To answer the question of whether teaching social and emotional skills to foster social–emotional development can help schools extend their role beyond the transfer of knowledge, the authors conducted a meta‐analytical review of 75 recently published studies that reported the effects of universal, school‐based social, emotional, and/or behavioral (SEB) programs. The analyzed interventions had a variety of intended outcomes, but the increase in social skills and decrease in antisocial behavior were most often reported. Although considerable differences in efficacy exist, the analysis demonstrated that overall beneficial effects on all seven major categories of outcomes occurred: social skills, antisocial behavior, substance abuse, positive self‐image, academic achievement, mental health, and prosocial behavior. Generally, immediate effects were stronger than delayed effects, with the exception of substance abuse, which showed a sleeper effect. Limitations of the analysis and moderators of the effectiveness of SEB programs in schools are discussed in the final section of the article.
The topic of emotion regulation and its relationship with teacher effectiveness is beginning to garner attention by researchers. This study examined the relationship between emotion-regulation ability (ERA), as assessed by the Mayer-Salovey-Caruso Emotional Intelligence Test (MSCEIT), and both job satisfaction and burnout among secondary-school teachers (N = 123). It also examined the mediating effects of affect and principal support on these outcomes. ERA was associated positively with positive affect, principal support, job satisfaction, and one component of burnout, personal accomplishment. Two path models demonstrated that both positive affect and principal support mediated independently the associations between ERA and both personal accomplishment and job satisfaction. (C) 2010 Wiley Periodicals, Inc.
Previous studies so far have investigated various aspects of cyberbullying. Using meta‐analytic approaches, the study was primarily to determine the target factors predicting individuals’ perpetration and victimization in cyberbullying. A meta‐analysis of 77 studies containing 418 primary effect sizes was conducted to exam the relative magnitude of demographic, individual, and contextual predictors. Several study characteristics (i.e., sample age, sample gender, study location, publication status, and publication year) were further analyzed as moderators. The results showed the average effect size of each predictor for both cyberbully and cybervictim groups. Several significant shared and unique predictors were identified as important factors for designing effective prevention and intervention programs. The implications of the findings for future research were discussed in relation to interventions on cyberbullying.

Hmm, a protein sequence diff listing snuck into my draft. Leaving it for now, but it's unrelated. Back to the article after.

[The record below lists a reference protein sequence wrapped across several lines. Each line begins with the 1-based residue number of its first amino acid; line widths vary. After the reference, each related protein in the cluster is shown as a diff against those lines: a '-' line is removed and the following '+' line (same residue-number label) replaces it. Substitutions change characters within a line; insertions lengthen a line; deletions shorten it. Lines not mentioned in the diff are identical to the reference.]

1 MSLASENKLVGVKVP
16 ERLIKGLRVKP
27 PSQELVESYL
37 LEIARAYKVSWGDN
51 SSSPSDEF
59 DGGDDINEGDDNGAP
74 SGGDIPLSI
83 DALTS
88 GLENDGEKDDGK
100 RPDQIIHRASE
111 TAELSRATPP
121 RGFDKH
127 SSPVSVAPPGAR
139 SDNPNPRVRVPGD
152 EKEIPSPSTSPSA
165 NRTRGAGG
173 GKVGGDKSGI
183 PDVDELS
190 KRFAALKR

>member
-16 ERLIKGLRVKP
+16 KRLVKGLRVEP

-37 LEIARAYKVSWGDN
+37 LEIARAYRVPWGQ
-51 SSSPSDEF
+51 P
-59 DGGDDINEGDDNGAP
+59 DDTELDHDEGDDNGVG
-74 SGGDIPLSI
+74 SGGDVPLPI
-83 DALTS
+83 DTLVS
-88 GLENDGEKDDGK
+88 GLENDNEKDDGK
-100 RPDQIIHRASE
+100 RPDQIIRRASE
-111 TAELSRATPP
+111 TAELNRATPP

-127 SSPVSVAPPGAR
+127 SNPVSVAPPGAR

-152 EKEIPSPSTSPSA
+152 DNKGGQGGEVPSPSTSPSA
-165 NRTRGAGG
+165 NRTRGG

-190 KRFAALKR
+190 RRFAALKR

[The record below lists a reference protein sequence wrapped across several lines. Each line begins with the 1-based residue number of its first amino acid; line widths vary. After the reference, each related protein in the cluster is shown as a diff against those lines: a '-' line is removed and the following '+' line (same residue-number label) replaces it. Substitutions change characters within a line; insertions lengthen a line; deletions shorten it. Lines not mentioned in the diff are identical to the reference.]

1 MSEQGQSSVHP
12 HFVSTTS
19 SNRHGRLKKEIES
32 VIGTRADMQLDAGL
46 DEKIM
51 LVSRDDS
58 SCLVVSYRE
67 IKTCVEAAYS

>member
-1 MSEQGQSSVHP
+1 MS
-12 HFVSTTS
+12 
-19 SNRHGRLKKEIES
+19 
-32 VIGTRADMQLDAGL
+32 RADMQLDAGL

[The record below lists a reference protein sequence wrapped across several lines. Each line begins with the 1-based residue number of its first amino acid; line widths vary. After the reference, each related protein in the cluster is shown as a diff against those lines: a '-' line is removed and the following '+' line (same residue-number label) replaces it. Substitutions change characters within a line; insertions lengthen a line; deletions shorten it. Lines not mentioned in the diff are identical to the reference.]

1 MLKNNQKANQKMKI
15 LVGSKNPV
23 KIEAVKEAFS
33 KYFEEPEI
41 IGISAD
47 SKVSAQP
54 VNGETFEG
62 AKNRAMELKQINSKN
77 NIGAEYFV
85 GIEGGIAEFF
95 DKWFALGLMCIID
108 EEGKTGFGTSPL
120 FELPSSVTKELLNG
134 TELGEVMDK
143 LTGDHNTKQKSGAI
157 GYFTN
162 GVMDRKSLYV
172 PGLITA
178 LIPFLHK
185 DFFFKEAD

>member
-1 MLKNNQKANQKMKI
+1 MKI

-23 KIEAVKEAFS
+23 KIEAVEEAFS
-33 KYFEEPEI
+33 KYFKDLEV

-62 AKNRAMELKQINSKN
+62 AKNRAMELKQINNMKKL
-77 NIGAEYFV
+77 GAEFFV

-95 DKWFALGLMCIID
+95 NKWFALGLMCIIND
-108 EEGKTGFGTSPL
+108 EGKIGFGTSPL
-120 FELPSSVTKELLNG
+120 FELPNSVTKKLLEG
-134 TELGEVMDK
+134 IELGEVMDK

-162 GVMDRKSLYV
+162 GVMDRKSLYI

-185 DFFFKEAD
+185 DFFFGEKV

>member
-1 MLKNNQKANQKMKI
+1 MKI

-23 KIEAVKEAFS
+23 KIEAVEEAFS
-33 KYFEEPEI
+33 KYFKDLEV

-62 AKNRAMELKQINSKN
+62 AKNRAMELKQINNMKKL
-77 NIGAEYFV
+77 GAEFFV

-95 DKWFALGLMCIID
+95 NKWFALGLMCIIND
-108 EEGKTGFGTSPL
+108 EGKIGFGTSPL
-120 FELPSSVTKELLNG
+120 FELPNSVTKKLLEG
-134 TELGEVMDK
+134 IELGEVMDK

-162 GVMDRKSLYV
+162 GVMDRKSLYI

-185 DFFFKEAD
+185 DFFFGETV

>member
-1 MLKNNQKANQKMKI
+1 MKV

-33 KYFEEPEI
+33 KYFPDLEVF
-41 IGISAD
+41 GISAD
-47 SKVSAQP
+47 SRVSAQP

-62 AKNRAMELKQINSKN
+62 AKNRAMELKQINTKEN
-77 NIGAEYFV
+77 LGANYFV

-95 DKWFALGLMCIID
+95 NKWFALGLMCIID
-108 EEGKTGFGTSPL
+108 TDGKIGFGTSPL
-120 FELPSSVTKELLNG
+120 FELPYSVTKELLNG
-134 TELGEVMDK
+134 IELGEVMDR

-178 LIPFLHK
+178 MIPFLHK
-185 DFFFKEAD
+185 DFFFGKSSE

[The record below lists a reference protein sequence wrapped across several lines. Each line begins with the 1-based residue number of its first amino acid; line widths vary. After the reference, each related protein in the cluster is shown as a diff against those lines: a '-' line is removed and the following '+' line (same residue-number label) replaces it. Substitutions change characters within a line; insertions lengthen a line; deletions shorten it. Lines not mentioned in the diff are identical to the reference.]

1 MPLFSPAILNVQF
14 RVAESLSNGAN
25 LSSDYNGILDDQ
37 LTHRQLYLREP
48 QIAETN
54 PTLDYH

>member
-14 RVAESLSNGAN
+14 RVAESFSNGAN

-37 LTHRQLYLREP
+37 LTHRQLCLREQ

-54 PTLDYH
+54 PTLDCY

The increasing use of cyberspace as a social networking forum creates a new medium for youth to become victims of peer aggression. This study used factor analysis techniques to confirm whether survey questions about frequency of cyber victimization formed a distinct latent construct from questions about relational and overt victimization information in a large (N = 1, 665) sample of middle school students. A secondary goal was to relate experiences of cyber victimization to symptoms of depression and social anxiety. Results indicate that cyber victimization is separate latent factor from overt and relational victimization. Experiences of cyber victimization were weakly associated with symptoms of social anxiety, but not depression. These results signify that cyber victimization deserves future empirical and clinical attention. (C) 2009 Wiley Periodicals, Inc.
School-based prevention programs can positively impact a range of social, emotional, and behavioral outcomes. Yet the current climate of accountability pressures schools to restrict activities that are not perceived as part of the core curriculum. Building on models from public health and prevention science, we describe an integrated approach to school-based prevention. These models leverage the most effective structural and content components of social-emotional and behavioral health prevention interventions. Integrated interventions are expected to have additive and synergistic effects that result in greater impacts on multiple student outcomes. Integrated programs are also expected to be more efficient to deliver, easier to implement with high quality and integrity, and more sustainable. We provide a detailed example of the process through which the PAX-Good Behavior Game and the Promoting Alternative Thinking Strategies (PATHS) curriculum were integrated into the PATHS to PAX model. Implications for future research are proposed. (C) 2009 Wiley Periodicals, Inc.
To successfully integrate technology into any educational program, practitioners need awareness of available technology, an understanding of how it can assist with instruction, knowledge of ways it can support day‐to‐day activities and, finally, the ability to teach students as well as educators to use the technology. The proliferation of advanced mobile technologies specifically targeting individuals with moderate to severe intellectual disability and/or autism spectrum disorder means increased access to new tools and a greater need for educational service providers to be trained and ready to identify, recommend and deploy appropriate supports. The rapid rate of change in the technology industry is a formidable barrier to adequately preparing anyone except a technology specialist to be current on the latest advances. This article presents recommendations for school psychologists in terms of becoming familiar with the generally available technologies and the underlying instructional techniques rather than any specific technology products. Complete familiarity with all emergent technologies is improbable but through understanding the general ways technology can be used and the basic instructional practices, school psychologists will be better equipped to recommend further exploration of technological solutions for students.